Fotograf Magazine

Photokina and the Internationale Photoszene Köln

Even since its beginnings shortly after the end of WWII, a large part of Photokina, the largest trade fair in the world dealing with photography and film technology, has paid considerable attention to culture. Many photographic exhibitions have been held in  various of  Cologne’s museums and galleries in addition to the fairgrounds themselves. Photokina was the first unofficial photography festival, underway long before the International Photography Congress at Arles. Even though long-time cultural director of Photokina L. Fritz Gruber retired in the early 1980s (he went out with the ‘Imaginaray Photomuseum,’ a magnificent exhibition he was able to put together out of the most important works taken from dozens sof collections from all over the world), it was always possible to see a wide variety of excellent exhibitions of present as well as past photography both at Photokina and the simultaneous Internationale Fotoszene, generously sponsored by companies devoted to photography with Kodak and Agfa foremost among them. However, Kodak has been experiencing serious economic difficulties lately and, as if that were not enough, Karl Steinhort, legal director of Kodak’s operations in Germany and head curator and author of a number of books on the history of photography, passed away recently. Over the last few years Steinhort made it possible for countless many to see important exhibitions at Photokina put together from the prestigious collection at the International Museum of Photography in Rochester. Thus, anyone looking forward last September to extensive retrospectives of the work of world-famous photographers (previous years saw exhibitions on Alvin Langdon Coburn, Alfred Stieglitz, Edward Steichen, Richard Avedon, Mary Ellen Mark and Helmut Newton and his wife Alice Springs) or thematic exhibitions was bound to be disappointed.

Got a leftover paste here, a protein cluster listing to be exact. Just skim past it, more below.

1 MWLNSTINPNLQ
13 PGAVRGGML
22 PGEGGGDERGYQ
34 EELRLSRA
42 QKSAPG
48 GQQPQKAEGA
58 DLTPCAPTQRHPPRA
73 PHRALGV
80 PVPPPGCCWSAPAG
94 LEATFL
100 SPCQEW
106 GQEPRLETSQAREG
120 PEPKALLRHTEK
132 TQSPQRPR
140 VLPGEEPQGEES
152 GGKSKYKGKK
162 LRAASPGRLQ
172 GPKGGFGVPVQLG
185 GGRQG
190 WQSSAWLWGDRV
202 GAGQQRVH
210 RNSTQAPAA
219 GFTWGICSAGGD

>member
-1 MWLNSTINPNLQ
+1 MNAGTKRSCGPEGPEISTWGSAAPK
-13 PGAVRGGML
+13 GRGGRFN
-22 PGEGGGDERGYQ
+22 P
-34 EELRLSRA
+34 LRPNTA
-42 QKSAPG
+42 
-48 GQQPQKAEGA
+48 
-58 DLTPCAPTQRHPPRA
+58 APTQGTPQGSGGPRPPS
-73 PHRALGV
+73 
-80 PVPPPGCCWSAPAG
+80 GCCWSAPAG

The organisers of Photokina, in collaboration with the German Association of Free-Lance Photo Designers (BFF) and other partners,  set up the Photokina Visual Gallery on the fairgrounds and another 84 photography exhibitions were organised within the framework of the 16th Internationale Fotoszene in various of Cologne’s museums, galleries, cultural institutions, schools, banks and even  in  private  homes; nevertheless, there was no photographic sensation,  no  exhibition which will people will be talking about for years as was the case with the legendary Imaginary Photomuseum, in Cologne this year. Nonetheless, there was an abundance of high-quality photography on display.  At the Photokina Visual Gallery itself, the greatest attraction  was the star German fashion photographer Peter Lindbergh, with ‘Invasion,’ an exhibition which was doubtless a challenge to stage –and costly as well— of photographs taken for the Italian edition of Vogue capturing male and female models in various tableaux with extraterrestrial themes evoking the atmosphere a Hollywood thriller. Most of the exhibitions displayed the more or less creative forms of today’s commercial photography, whether this meant a display of automobile advertising images, a review of the work of professional German photographers, or ‘Women of L’Oreal,’ in which a well-known fashion magazine presented a rather conventional series of pictures of beautiful women. The most significant exception to this trend was the pleasantly refreshing review of the work of 21 winners of the Kodak young photographers award. Two groups of students from the Institute for Creative Photography at Opava were quite able to hold their own among them: the suggestive self-portraits of Dita Pepe masquerading as women of varying ages from a wide scope of social backgrounds with the help of wigs, make up and an authentic wardrobe (see photo no. 1), and the cycle titled ‘Ústí nad Labem / Aussig’ by Jan Vac, who  made a photomontage of historical and contemporary images of Ústí nad Labem resulting in a series of powerful visual symbols relating to the historical changes this northern Czech town has gone through. Many good photographs were on display at an exhibition dedicated to five winners of the Reinhart Wolf award, which is given to the best graduation projects of German photography schools (it is a shame that there is no such analogous award with the consequent showcase it could offer of what is being produced today at Czech schools with independent photography programs). Other areas of the fairgrounds were taken up by the winning photographs of the World Press Photo photojournalism contest, humanitarian images from Reporters without Frontiers and an anthology of the winners of a young German photojournalist contest over the last decade.